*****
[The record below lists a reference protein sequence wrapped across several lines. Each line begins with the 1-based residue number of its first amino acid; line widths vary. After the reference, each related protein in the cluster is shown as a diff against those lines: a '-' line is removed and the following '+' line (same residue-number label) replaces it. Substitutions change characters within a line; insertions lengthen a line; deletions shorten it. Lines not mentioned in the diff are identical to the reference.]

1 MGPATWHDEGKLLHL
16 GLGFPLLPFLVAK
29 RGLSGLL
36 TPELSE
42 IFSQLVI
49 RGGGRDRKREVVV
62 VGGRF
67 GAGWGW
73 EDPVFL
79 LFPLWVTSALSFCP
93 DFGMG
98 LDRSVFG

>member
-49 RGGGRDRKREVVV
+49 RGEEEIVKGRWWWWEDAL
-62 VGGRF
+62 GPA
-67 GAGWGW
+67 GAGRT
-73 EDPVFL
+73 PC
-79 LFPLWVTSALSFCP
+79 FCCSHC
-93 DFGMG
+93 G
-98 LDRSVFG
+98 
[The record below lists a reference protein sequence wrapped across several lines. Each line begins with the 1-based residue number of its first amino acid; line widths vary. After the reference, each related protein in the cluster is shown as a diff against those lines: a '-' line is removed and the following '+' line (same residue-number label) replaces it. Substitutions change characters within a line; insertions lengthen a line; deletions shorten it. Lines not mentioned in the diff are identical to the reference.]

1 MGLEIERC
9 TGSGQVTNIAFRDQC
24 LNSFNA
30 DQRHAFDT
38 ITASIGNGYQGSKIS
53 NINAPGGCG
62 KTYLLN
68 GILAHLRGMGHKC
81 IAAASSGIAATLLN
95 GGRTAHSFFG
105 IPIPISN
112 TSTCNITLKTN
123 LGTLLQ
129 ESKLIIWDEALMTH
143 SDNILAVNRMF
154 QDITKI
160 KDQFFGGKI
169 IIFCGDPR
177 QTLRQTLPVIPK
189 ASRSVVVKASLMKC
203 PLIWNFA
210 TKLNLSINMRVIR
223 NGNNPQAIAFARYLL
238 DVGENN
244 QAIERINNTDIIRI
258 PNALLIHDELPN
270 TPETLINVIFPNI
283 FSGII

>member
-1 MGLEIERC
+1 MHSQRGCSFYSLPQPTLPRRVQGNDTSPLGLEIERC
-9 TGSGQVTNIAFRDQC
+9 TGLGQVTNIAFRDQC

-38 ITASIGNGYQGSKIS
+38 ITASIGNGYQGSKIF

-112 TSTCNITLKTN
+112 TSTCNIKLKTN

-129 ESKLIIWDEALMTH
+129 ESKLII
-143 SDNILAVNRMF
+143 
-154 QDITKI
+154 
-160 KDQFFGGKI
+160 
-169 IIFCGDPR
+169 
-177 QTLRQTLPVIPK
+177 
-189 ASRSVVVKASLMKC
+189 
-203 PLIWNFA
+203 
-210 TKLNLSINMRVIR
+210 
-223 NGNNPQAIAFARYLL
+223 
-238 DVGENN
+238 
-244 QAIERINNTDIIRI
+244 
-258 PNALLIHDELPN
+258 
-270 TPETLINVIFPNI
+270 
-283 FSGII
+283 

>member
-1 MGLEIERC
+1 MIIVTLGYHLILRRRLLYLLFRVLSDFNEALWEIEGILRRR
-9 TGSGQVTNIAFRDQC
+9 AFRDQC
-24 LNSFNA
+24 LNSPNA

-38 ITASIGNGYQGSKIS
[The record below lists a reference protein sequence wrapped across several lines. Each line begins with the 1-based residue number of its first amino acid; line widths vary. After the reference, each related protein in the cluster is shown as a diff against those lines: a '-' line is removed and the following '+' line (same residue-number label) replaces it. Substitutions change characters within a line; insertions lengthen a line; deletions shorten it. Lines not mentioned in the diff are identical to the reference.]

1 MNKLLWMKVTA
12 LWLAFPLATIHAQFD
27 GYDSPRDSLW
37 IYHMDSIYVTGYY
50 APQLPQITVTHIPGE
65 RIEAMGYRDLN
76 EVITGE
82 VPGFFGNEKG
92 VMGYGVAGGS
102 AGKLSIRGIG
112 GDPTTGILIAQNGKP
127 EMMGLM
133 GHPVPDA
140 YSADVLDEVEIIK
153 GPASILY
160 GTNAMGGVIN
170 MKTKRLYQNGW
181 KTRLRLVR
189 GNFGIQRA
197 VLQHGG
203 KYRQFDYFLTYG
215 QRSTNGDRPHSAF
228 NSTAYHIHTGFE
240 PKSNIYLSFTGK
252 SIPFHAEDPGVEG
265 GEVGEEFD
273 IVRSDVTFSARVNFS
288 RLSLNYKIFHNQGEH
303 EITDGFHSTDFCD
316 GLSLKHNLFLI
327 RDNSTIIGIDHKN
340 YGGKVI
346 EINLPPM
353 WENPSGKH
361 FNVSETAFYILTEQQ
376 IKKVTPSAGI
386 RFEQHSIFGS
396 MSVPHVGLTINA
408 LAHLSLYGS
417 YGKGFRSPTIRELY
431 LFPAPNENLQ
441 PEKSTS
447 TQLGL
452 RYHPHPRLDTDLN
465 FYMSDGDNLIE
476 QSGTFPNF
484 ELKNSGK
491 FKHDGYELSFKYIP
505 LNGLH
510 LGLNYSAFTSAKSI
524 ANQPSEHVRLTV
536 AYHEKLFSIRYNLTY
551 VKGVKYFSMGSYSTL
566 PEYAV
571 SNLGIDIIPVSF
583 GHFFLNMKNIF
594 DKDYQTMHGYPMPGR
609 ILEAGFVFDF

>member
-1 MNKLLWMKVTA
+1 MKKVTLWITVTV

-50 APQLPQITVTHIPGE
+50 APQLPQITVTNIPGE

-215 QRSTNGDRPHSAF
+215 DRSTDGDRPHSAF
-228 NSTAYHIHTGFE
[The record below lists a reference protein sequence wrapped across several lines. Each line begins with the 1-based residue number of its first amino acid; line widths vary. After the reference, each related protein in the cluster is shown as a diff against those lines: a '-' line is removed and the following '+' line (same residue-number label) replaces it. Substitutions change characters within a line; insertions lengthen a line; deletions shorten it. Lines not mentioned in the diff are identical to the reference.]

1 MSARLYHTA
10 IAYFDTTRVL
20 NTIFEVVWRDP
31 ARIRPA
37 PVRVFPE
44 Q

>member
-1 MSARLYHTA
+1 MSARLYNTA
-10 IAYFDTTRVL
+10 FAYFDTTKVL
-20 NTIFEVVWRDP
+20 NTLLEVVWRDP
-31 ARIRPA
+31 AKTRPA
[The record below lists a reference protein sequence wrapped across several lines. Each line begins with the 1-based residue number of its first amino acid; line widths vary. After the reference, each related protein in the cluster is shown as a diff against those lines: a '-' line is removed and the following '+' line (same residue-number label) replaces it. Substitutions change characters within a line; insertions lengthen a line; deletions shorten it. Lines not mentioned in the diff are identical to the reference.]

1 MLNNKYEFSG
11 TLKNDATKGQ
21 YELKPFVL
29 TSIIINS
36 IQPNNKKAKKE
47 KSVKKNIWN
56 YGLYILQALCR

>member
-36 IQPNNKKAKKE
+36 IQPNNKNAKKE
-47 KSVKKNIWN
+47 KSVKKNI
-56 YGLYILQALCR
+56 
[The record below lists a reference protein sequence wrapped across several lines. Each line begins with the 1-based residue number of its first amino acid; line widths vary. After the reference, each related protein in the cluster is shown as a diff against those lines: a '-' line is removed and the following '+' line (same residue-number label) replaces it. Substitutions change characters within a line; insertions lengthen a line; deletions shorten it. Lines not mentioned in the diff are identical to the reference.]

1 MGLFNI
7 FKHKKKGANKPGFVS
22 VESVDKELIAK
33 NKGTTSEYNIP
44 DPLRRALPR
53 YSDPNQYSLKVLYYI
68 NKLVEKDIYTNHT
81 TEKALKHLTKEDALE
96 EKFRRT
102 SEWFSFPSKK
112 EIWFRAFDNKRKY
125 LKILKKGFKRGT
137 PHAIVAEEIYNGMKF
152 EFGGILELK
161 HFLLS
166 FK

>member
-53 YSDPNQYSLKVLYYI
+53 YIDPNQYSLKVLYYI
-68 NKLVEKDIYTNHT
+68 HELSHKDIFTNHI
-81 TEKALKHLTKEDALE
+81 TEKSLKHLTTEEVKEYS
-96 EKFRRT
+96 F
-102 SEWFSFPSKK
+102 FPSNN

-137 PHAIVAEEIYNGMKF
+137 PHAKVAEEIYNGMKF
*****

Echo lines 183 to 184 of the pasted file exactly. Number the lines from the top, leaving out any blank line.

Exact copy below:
+10 FAYFDTTKVL
-20 NTIFEVVWRDP